Abscesses are known to form in a hurry – within two or three days in some cases. As we’ve noted here, they can have a significant effect on overall health due to infection spreading. Cysts can form in the jawbone, requiring surgical removal, and infection may spread to soft tissues, the brain and the heart. It’s very important that you see a dentist if you note any symptoms, which we’ll get to next.
Abscessed teeth should be treated by dental professionals, though you can take over-the-counter pain medication to limit you pain symptoms while you arrange this treatment. There are some cases where draining pus from the abscess using a small incision will be enough to correct the issue, but in others a root canal might be needed to remove the infected pulp and protect the tooth. For the most severe cases that have been allowed to spread, root surgery or full tooth removal might be needed if the tooth cannot be saved.
For more on identifying and treating abscessed teeth, or to learn about any of our family dentist services, speak to the staff at the offices of Scott W. Grant, DMD Family and Cosmetic Dentistry today.
For those who have had them, dental implants can be extremely valuable for long-term oral health. There are several types of dental implants available, each of which come in a form extremely similar to your natural teeth so you’ll have a limited adjustment period and virtually no aesthetic changes.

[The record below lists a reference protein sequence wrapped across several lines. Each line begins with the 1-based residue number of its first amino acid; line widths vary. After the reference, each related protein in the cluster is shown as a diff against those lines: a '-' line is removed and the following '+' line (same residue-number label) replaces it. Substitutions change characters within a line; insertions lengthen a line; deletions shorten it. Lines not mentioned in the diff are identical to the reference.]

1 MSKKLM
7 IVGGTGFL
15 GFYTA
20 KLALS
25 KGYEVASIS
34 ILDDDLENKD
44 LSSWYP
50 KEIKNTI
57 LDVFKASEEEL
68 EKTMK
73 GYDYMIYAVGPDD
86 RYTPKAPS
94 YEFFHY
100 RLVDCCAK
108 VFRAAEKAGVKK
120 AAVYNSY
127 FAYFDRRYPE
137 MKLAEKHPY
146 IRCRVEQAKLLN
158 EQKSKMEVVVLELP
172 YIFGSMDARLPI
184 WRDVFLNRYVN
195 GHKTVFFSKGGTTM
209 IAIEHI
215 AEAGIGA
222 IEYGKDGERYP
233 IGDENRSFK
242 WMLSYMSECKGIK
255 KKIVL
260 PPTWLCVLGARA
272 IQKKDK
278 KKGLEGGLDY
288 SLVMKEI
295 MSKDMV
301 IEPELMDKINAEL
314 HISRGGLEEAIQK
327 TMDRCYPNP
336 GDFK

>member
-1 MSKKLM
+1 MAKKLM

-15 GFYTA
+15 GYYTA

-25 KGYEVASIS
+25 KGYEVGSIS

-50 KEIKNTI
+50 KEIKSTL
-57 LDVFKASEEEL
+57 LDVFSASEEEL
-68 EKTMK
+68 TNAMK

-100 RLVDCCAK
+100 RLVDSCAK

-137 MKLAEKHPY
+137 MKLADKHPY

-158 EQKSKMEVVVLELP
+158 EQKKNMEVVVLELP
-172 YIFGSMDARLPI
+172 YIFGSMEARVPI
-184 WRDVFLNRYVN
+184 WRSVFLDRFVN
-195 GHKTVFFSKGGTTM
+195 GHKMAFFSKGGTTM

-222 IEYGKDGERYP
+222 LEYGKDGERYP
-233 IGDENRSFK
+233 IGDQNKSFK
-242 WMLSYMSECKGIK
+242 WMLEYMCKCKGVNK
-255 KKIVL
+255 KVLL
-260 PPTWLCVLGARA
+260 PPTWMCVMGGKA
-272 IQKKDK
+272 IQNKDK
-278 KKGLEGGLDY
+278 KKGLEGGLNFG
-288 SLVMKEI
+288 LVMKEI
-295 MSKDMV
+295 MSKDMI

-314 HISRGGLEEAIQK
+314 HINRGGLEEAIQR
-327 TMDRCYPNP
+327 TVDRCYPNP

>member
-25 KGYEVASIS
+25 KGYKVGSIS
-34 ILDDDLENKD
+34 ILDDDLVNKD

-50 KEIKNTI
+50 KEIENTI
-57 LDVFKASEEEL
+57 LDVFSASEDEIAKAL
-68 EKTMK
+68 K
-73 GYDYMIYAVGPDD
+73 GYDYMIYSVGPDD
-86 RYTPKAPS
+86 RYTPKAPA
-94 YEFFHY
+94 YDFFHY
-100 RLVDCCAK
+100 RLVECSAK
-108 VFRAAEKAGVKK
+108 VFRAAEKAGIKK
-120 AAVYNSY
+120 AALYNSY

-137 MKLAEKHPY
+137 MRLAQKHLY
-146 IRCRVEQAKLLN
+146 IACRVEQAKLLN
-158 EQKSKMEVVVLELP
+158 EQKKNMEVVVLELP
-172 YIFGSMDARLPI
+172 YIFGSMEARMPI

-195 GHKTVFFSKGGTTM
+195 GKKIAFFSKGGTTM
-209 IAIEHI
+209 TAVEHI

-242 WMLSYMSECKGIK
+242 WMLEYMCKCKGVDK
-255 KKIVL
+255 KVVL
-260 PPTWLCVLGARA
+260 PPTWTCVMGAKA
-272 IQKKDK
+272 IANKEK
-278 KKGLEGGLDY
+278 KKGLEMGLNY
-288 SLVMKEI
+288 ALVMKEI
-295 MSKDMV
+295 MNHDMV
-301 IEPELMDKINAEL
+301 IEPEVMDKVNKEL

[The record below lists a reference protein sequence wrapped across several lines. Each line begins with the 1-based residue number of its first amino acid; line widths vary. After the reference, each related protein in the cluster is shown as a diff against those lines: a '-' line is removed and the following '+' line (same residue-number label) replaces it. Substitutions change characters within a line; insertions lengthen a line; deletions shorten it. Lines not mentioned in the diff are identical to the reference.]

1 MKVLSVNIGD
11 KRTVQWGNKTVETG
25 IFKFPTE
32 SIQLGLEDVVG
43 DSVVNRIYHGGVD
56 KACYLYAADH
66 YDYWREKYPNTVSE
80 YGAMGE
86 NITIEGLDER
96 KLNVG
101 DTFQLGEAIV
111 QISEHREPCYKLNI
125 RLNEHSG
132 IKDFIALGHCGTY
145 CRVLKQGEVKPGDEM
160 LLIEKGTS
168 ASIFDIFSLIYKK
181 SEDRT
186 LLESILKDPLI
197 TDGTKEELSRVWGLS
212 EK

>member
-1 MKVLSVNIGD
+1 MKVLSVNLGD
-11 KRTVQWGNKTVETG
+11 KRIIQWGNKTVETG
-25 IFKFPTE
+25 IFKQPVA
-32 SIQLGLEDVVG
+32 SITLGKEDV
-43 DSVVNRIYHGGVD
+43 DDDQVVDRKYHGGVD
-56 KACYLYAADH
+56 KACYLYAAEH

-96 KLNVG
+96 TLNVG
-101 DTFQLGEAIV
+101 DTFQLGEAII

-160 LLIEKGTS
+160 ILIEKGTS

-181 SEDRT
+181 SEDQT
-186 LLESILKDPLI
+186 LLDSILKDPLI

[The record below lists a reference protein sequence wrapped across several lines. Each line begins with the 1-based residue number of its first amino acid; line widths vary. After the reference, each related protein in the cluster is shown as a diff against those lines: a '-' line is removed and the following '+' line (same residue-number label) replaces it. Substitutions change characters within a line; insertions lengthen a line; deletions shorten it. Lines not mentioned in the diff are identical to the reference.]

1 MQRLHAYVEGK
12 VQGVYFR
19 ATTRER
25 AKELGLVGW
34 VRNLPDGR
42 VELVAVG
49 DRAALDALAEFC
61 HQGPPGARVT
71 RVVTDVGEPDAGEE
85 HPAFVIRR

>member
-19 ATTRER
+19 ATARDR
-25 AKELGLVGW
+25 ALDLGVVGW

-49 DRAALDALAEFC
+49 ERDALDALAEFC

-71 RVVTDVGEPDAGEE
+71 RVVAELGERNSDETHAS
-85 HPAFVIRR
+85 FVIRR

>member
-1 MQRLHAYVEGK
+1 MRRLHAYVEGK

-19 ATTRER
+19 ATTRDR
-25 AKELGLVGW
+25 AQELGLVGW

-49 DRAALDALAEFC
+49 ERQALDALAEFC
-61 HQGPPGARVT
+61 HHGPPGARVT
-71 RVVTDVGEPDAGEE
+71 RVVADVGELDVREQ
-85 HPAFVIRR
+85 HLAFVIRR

At the offices of Scott W. Grant DMD Family and Cosmetic Dentistry, we have a variety of dental implants depending on your needs, from single-tooth implants to all-in-four implants that allow replacement of a full set of teeth without any dentures. We can also help you with the basic care areas you should be considering after dental implant surgery – here are some essential tips.
The most important bit of care for dental implants can be accomplished simply by practicing smart oral habits. Many of these are simple, the same kinds of habits you were given from a young age to take care of your teeth and gums. Some areas include:
Flossing: Your dentist may recommend a specific floss brand based on the type of dental implant you received. They may also recommend a floss threader to make flossing easier.
Proper brushing: Brushing with the proper technique, including higher up on the gums, helps keep them healthy despite a change to tooth structure.
Nonabrasive brushes: You want to be at least moderately careful with the dental implant in the first few months after it’s put in place, and one way to do this is by using softer, nonabrasive brush bristles.
Areas to Avoid
There are a few broad areas to generally avoid when it comes to caring for dental implants:
Bad foods: You want to avoid foods that might stick between the new implant or cause damage if you bite down on them too hard. These may include rice, nuts, popcorn or apples. Instead, prioritize softer foods in the days and weeks after the procedure.
Extreme temperatures: Teeth are often sensitive directly after an implant procedure – including teeth that were not even impacted. For this reason, avoid extremely hot or cold foods or beverages for the first few weeks.
Picks: If you’re looking to reach plaque buildup areas using a pick device of some kind, avoid metal or plastic picks at all costs. These are highly likely to scratch or weaken the implant surface. Your dentist can recommend a water pick if you have areas you struggle to reach.